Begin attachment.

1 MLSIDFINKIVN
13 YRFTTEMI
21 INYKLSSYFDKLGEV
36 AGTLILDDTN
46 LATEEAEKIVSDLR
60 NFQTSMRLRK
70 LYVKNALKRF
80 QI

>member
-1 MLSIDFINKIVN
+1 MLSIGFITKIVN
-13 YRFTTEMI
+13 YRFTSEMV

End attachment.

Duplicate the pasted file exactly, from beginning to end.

1 MLSIDFINKIVN
13 YRFTTEMI
21 INYKLSSYFDKLGEV
36 AGTLILDDTN
46 LATEEAEKIVSDLR
60 NFQTSMRLRK
70 LYVKNALKRF
80 QI

>member
-1 MLSIDFINKIVN
+1 MLSIGFITKIVN
-13 YRFTTEMI
+13 YRFTSEMV